Tuesday, October 18, 2011

How to Make a Great '80s Action Movie

The key to any great '80s action movie is to understand that the 1980s were a cultural wasteland, which is to be expected for any period that connects disco to grunge. Films of that era were no exception--this was the time after Godfather but before Goodfellas, and Michael Bay was just beginning to learn how to do explosions. Any great action movie from that period needed some key elements:

1) Synthesizers. Remember in the '70s when no one could chase someone else, in foot or in a car, without the sound of rapid bongo music? Well, someone finally decided that bongo music didn't make sense so they replaced it with cheesy synthesizer music. Because nothing brings out the tension as well as feeling like a 7th grader just got a Casio for his birthday.

2) Very "meh" love interest. Women in the '80s were hot in a way that you'd say "ok, if she was dressed better and changed the hair, she'd probably be hot". In the lower budget films, you'd be saying "she's not hot, but I can see how a guy in a mullet would like her". So you sort of wonder why anyone is risking his life fighting the big bad guy for her.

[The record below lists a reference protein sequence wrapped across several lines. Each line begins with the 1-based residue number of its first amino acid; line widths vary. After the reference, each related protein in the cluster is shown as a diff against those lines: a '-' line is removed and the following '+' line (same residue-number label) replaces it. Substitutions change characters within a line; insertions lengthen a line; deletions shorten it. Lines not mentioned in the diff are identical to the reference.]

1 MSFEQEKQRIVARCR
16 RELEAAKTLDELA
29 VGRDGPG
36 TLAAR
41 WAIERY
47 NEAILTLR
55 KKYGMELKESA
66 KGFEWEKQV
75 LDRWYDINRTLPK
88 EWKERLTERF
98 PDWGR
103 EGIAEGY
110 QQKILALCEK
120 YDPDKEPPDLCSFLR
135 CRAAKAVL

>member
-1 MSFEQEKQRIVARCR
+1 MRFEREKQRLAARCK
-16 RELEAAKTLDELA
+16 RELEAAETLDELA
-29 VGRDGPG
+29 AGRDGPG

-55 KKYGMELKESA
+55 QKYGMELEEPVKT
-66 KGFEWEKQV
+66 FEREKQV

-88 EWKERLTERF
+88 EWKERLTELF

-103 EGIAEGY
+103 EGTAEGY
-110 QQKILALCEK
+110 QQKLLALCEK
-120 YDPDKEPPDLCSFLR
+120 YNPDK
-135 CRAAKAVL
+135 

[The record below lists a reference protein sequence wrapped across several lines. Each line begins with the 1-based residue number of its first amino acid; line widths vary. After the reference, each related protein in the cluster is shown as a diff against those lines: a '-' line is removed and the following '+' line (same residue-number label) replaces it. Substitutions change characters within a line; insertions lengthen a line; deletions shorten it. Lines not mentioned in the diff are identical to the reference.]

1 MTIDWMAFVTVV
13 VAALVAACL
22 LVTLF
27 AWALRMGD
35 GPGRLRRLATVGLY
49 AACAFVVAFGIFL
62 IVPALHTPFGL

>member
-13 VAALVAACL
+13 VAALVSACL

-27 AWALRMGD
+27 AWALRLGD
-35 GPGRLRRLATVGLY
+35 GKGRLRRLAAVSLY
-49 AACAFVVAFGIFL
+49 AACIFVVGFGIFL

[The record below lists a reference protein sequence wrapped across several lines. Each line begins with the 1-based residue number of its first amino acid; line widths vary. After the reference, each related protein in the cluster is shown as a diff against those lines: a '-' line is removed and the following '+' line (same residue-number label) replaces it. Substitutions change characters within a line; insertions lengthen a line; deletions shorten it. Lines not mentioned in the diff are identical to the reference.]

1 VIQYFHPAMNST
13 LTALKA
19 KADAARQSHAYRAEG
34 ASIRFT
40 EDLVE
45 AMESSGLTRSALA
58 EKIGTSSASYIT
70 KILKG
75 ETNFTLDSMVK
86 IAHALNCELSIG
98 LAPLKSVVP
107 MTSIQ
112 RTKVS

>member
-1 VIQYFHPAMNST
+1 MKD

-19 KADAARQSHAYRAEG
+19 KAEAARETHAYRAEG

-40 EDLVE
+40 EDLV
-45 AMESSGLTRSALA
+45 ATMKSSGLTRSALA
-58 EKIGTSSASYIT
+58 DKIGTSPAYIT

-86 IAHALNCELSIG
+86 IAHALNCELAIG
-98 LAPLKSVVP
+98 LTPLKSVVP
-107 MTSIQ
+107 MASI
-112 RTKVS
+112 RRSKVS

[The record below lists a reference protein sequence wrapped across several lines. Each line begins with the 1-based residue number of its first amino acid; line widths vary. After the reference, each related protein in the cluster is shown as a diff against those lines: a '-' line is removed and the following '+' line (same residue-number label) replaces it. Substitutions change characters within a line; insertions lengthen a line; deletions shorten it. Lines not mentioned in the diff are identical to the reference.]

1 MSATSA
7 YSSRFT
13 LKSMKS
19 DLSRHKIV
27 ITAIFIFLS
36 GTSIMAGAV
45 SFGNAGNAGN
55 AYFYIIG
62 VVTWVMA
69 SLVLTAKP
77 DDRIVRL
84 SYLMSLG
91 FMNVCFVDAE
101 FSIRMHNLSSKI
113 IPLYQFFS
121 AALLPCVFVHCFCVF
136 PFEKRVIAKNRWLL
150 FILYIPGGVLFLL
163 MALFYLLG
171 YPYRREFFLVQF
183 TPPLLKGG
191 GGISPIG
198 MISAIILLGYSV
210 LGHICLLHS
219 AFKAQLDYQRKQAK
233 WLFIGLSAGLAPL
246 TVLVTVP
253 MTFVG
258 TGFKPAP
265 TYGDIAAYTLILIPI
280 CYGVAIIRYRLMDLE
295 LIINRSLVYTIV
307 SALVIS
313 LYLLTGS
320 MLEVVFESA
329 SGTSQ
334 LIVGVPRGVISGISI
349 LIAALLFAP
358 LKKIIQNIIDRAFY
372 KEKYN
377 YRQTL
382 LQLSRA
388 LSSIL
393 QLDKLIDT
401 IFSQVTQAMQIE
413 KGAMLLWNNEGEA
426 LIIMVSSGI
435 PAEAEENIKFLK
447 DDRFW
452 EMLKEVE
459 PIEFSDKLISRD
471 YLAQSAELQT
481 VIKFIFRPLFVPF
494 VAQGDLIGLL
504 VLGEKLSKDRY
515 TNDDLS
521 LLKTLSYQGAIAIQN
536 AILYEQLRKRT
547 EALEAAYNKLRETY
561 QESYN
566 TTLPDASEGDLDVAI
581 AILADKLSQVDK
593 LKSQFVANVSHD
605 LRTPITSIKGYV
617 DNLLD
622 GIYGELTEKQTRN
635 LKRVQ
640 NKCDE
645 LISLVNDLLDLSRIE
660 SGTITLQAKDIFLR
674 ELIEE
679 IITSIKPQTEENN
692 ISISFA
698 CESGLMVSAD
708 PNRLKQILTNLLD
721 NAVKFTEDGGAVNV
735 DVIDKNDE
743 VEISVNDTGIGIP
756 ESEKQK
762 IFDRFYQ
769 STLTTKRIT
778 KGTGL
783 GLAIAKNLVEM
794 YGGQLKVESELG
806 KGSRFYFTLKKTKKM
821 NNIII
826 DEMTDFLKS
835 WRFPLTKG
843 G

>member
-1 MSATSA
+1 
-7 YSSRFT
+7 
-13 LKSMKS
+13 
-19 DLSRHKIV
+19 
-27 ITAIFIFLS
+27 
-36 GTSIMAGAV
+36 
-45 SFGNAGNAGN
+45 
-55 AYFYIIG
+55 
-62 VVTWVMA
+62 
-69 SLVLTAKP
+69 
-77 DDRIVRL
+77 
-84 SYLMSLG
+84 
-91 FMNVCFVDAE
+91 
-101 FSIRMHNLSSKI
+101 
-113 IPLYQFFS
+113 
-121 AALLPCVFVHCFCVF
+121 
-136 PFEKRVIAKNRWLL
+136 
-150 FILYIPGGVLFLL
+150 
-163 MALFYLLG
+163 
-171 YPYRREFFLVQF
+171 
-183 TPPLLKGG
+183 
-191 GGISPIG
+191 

3) Top notch dialogue. Even while in a desperate car chase, the hero can't say "we got company!" without his sidekick responding with "better get out the good silverware!" because some screenwriter's girlfriend thought that was hilarious.

4) Horrible, horrible jeans. Extremely high waisted, tight, and stonewashed, with white sneakers. And these are the men I'm talking about!

5) The cars even looked awful back then when they were relatively new. Remember evil bad guy Brad Wesley's LeBaron in "Road House"? Wasn't he supposed to be super-rich or something? What rich guy ever goes to the dealer and says "get me a LeBaron, and I'm super rich so make sure it's bright red!"?

6) Plots completely lacking in nuance. No coincidence that this is around the time Mel Gibson's star began to rise. Mel Gibson is to complex plots what "Beast With a Gun" is to subtlety.

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